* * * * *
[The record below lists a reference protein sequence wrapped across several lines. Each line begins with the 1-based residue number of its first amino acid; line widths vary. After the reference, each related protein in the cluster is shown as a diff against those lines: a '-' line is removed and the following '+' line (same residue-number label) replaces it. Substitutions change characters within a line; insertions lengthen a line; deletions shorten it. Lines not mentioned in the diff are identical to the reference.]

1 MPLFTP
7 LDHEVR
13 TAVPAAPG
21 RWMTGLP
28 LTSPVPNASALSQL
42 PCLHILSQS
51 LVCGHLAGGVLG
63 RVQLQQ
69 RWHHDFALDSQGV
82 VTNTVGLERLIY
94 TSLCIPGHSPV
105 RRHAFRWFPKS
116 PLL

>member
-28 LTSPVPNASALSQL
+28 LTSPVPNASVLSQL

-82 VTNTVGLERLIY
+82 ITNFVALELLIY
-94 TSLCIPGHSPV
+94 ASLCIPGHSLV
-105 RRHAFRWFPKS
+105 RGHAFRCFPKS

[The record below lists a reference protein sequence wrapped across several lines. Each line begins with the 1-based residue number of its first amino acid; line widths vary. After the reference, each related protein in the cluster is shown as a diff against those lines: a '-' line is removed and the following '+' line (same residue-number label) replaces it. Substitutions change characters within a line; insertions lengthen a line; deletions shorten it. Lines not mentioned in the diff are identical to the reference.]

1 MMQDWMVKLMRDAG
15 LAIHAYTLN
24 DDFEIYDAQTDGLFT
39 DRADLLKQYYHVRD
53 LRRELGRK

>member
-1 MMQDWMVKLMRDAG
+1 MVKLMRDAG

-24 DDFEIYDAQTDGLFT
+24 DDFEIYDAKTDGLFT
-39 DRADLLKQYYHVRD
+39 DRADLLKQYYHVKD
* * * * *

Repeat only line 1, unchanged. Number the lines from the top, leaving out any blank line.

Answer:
[The record below lists a reference protein sequence wrapped across several lines. Each line begins with the 1-based residue number of its first amino acid; line widths vary. After the reference, each related protein in the cluster is shown as a diff against those lines: a '-' line is removed and the following '+' line (same residue-number label) replaces it. Substitutions change characters within a line; insertions lengthen a line; deletions shorten it. Lines not mentioned in the diff are identical to the reference.]